With an eye toward expansion, Southern Illinois School of Medicine plans to hire doctors to work in Illinois prisons, which are under pressure to improve health care that critics say amounts to cruel and unusual punishment.
A mentally ill inmate has died from gastrointestinal bleeding two months after swallowing two sporks – a nurse determined there would be no issues after he revealed what he'd done. A case of colon cancer went undiagnosed for nearly two years after an inmate first complained of symptoms – he was incontinent, emaciated and in diapers before he was finally taken to a hospital, where physicians quickly found tumors a month before he died. In December, a federal jury in Springfield awarded $11 million to an inmate who waited months for cancer surgery. In 2018, a federal judge issued an injunction after hearing that mentally ill inmates have been doped up and kept in isolation cells for prolonged periods, sometimes while strapped down.
Litigation for mentally ill prisoners began in 2007; the lawsuit that resulted in a consent decree for other types of health care was filed in 2013. In both cases, court-appointed experts and monitors have blasted the quality of care, finding deaths that could have been prevented.
The state's 10-year contract with Wexford Health Sources, a Pennsylvania company that is being paid nearly $1.4 billion to provide health care in Illinois prisons, expires in 2021. Officials with the state Department of Corrections and SIU School of Medicine say that a two-year deal to provide SIU health care in prisons could be just the start. The first doctor, an ob-gyn, is expected to start work at Logan Correctional Center in June. Under the agreement signed in December, SIU will provide nine doctors and other health care workers at a cost of $5 million for the first year and $8.4 million in the second year.
Jerry Kruse, SIU School of Medicine dean and provost, said that similar arrangements have been made between prisons and medical schools in other states, including Georgia, Texas and New Jersey. He said conversations between the school of medicine and corrections began about a year ago.
"The school of medicine has always been about social accountability," Kruse said. "It's actually in our mission statement."
The program, Kruse and others say, could be expanded to other prisons. Dawn Defraties, who started work Jan. 2 as director of the school of medicine's new Office of Correctional Medicine, said that 23 of the state's 30 prisons are within SIU's coverage area. "The great majority of facilities are in our region," Defraties said. "There are a lot of health care opportunities out there."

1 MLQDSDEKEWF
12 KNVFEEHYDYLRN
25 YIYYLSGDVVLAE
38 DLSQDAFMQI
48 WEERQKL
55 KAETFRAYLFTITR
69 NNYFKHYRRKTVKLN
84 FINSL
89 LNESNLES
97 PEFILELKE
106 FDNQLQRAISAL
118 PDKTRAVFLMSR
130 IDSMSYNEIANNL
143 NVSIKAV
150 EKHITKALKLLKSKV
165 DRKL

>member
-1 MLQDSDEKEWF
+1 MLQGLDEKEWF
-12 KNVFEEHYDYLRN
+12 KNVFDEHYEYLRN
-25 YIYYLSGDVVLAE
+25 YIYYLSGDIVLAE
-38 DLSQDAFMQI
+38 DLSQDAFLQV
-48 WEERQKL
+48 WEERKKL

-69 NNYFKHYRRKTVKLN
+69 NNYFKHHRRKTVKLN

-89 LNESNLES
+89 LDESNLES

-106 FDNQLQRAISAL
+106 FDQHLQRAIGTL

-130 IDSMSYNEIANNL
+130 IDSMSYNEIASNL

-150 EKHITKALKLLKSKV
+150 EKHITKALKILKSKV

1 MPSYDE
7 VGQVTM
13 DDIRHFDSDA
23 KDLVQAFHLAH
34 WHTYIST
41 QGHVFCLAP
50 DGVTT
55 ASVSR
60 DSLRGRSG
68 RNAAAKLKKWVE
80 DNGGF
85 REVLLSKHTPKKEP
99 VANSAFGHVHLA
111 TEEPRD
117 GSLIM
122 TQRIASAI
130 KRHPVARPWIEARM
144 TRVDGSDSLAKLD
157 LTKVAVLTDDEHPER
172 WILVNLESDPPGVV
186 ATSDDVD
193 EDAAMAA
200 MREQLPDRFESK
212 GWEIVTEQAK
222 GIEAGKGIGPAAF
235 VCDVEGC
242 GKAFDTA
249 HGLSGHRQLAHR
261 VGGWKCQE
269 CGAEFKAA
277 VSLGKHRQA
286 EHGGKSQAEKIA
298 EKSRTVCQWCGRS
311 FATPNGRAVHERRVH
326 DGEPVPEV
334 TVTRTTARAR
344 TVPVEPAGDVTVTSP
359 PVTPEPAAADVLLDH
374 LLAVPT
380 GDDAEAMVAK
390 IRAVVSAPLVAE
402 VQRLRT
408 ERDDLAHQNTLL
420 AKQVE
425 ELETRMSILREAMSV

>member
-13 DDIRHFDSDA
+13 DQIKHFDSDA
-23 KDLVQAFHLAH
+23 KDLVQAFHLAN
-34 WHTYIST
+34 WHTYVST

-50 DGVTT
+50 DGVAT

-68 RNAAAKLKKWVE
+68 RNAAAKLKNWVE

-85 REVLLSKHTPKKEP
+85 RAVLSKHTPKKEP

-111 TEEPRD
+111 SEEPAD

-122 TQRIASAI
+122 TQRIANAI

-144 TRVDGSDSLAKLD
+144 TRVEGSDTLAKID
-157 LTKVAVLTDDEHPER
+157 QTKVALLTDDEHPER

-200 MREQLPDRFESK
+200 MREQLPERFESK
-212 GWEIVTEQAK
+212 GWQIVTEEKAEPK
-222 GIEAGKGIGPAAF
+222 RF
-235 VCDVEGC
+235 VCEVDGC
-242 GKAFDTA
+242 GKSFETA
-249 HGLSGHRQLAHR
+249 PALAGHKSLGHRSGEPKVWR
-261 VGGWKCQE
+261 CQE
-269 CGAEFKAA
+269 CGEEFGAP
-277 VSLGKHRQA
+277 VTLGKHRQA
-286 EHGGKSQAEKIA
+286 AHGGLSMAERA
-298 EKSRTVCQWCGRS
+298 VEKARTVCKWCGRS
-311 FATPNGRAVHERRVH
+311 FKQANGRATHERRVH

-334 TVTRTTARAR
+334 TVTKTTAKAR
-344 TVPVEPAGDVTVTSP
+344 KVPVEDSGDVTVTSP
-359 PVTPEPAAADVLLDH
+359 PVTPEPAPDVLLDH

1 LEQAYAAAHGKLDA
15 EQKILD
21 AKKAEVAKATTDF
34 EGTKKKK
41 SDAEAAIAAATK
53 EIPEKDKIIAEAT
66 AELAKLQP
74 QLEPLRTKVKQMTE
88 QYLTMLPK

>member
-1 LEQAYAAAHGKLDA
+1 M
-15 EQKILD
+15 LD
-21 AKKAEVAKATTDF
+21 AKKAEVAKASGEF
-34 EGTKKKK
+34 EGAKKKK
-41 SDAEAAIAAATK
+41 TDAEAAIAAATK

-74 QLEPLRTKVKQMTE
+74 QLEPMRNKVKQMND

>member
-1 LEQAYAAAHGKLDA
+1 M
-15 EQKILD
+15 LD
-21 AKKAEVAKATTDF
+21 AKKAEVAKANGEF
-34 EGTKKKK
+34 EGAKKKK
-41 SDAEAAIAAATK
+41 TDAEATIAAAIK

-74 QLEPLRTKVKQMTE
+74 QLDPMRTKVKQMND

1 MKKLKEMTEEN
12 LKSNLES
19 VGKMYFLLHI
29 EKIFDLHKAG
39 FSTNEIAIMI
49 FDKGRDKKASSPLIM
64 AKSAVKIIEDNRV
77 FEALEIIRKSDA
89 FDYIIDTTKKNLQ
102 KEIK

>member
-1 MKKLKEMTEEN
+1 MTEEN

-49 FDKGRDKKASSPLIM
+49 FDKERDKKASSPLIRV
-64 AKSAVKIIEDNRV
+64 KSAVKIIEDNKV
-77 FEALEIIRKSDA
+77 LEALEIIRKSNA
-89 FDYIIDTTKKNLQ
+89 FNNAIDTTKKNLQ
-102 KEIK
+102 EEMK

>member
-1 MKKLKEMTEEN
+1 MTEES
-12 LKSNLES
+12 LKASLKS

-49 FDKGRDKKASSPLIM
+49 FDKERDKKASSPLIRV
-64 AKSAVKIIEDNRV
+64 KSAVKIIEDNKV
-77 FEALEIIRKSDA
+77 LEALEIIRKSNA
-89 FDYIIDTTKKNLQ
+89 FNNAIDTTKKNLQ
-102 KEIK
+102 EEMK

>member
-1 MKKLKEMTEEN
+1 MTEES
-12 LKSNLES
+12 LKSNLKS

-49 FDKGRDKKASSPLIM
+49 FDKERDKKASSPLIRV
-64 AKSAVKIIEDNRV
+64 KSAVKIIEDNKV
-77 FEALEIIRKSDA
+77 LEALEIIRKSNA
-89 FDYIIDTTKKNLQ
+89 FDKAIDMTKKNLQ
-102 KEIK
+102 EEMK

In addition to Logan Correctional Center, the agreement between SIU and the Department of Corrections calls for services at Pinckneyville, Shawnee and Vienna prisons, plus psychiatric care at three additional facilities yet to be determined. At Pinckneyville, Shawnee and Vienna, the school will provide medical directors to oversee health care at the institutions.
The agreement also calls for SIU to conduct peer review of cases and, specifically, implement national standards for mortality reviews in cases where inmates have died. The consent decree reached last year requires mortality reviews when prisoners die so that shortfalls can be identified and improvements made. But in a report filed last month, a court-appointed monitor reported that no such mortality reviews have been prepared.
"I think that there is definitely room for improvement in some areas," said Dr. Steve Meeks, medical director for the Illinois Department of Corrections, when asked if he's satisfied with Wexford's quality of care. Some inmates, he said, will be under Wexford's care while others will be cared for by SIU staff. He said he doesn't yet know how many institutions SIU might eventually serve. "I would love to see it expand in a way that allows us to provide good quality care," Meeks said.
Alan Mills, a Chicago lawyer who represents inmates in litigation covering psychiatric and other types of health care, said that lawyers for inmates have encouraged partnerships between medical schools and prisons.
"I think this is a very positive step forward," Mills said.
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